If you’re familiar with my teachings you’ve heard of The Accidental Salesperson, not only as a concept, but as a bestselling book. This week I recommend a book in a similar vein - an inside look on how you don’t necessarily need to have the word “sales” in your title to find yourself selling for a living.
Daniel H. Pink’s To Sell Is Human argues that selling is an integral part of any job. Even if we aren’t in a sales career, we are likely convincing others to pay attention to information, concepts and in some cases ourselves. In short: we’re asking for someone’s time, which isn’t all that different from a sales pitch.
Pink’s book is a collection of insights and anecdotes about the complicated business of “moving others,” which could benefit anyone in any field, or at the very least expand their horizons. By bringing an open mind, optimism, and a commitment to serve to your work, everyone benefits.
Here is the summary on Amazon:
“From the bestselling author of Drive and A Whole New Mind comes a surprising--and surprisingly useful--new book that explores the power of selling in our lives.
“According to the U.S. Bureau of Labor Statistics, one in nine Americans works in sales. Every day more than fifteen million people earn their keep by persuading someone else to make a purchase.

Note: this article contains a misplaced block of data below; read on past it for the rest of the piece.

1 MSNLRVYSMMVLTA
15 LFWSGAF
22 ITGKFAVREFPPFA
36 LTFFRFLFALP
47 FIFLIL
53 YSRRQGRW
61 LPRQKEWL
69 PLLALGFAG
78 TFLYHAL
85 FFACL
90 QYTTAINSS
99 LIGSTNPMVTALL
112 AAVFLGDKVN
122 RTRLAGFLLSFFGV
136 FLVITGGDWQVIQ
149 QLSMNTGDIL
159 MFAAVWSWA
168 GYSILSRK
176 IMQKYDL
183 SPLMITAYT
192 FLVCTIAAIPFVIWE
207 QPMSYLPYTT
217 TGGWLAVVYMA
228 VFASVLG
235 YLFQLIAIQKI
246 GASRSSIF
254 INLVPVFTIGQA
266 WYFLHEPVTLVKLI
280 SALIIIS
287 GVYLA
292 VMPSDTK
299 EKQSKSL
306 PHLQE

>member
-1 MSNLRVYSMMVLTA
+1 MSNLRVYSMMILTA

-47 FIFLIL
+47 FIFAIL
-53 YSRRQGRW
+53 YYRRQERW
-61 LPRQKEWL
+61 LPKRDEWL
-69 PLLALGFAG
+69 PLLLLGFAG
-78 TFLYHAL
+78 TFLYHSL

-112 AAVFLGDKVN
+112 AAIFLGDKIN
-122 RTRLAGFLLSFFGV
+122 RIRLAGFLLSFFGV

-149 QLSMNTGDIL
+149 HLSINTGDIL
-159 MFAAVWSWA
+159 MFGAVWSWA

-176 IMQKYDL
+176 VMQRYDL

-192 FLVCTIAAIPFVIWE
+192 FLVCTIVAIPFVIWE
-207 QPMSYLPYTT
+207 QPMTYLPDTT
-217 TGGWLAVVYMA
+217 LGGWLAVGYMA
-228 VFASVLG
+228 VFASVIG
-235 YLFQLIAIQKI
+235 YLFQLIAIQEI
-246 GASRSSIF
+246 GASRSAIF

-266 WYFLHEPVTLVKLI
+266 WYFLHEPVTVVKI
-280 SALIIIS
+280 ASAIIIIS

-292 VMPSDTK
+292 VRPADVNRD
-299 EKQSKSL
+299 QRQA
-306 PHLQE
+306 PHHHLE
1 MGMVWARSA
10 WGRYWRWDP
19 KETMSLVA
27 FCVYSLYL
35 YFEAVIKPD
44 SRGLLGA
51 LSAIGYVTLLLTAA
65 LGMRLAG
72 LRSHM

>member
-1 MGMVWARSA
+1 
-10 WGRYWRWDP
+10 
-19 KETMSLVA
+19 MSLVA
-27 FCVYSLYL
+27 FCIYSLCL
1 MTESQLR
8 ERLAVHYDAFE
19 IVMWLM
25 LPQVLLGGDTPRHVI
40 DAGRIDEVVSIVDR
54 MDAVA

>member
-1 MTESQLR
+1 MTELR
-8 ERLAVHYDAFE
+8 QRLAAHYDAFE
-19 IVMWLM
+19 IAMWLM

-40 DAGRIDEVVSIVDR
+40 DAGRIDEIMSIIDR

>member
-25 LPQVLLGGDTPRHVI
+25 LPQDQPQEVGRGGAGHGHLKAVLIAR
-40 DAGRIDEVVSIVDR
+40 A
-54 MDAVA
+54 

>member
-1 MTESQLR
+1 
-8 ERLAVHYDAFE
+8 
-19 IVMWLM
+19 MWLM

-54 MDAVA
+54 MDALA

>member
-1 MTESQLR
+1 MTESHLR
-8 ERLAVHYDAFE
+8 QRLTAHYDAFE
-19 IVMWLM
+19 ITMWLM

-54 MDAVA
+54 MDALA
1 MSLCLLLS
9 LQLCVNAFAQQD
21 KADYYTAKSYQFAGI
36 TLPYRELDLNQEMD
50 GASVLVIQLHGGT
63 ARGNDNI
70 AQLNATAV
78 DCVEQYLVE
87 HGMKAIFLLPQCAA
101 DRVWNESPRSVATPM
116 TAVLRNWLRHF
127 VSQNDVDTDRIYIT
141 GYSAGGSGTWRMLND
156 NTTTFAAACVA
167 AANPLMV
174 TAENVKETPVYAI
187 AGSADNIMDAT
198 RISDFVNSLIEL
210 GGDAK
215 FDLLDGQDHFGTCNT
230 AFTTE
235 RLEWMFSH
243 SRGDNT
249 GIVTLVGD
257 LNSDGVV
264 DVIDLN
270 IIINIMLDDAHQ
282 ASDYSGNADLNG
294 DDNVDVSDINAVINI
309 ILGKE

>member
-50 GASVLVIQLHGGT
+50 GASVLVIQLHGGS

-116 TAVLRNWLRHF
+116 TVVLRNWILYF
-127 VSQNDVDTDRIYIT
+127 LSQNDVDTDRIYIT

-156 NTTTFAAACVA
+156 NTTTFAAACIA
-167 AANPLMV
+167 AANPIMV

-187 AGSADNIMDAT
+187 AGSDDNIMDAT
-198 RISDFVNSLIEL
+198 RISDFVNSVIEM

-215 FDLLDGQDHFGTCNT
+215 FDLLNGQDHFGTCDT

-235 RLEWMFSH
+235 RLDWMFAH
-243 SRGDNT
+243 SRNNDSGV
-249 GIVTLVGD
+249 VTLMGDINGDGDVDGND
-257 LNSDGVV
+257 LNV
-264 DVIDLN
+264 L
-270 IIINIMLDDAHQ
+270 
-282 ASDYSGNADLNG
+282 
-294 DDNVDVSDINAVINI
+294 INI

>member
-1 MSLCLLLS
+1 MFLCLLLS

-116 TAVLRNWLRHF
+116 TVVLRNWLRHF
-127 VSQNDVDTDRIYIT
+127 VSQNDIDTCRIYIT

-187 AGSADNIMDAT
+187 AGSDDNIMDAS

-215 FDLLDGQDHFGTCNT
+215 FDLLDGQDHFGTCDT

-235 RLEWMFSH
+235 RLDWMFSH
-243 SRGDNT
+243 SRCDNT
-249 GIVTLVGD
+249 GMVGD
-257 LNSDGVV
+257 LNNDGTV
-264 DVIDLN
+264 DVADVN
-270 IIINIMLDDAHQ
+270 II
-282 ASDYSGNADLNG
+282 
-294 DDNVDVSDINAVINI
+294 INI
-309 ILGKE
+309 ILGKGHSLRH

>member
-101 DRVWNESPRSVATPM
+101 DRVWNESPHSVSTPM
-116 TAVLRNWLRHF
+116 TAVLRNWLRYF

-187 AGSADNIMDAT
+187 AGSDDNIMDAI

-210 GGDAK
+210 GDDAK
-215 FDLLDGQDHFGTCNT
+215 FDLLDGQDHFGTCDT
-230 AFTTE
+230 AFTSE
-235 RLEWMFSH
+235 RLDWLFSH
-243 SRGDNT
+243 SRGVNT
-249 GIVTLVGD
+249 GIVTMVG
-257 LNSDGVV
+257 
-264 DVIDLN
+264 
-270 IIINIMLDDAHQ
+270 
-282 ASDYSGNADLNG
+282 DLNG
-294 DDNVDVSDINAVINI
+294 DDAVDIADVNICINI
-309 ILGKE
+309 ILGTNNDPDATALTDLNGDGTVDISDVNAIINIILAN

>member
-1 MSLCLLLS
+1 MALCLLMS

“But dig deeper and a startling truth emerges:
“Yes, one in nine Americans works in sales. But so do the other eight.
“Whether we’re employees pitching colleagues on a new idea, entrepreneurs enticing funders to invest, or parents and teachers cajoling children to study, we spend our days trying to move others. Like it or not, we’re all in sales now.
“To Sell Is Human offers a fresh look at the art and science of selling. As he did in Drive and A Whole New Mind, Daniel H. Pink draws on a rich trove of social science for his counterintuitive insights. He reveals the new ABCs of moving others (it's no longer "Always Be Closing"), explains why extraverts don't make the best salespeople, and shows how giving people an ‘off-ramp’ for their actions can matter more than actually changing their minds.
“Along the way, Pink describes the six successors to the elevator pitch, the three rules for understanding another's perspective, the five frames that can make your message clearer and more persuasive, and much more. The result is a perceptive and practical book--one that will change how you see the world and transform what you do at work, at school, and at home.”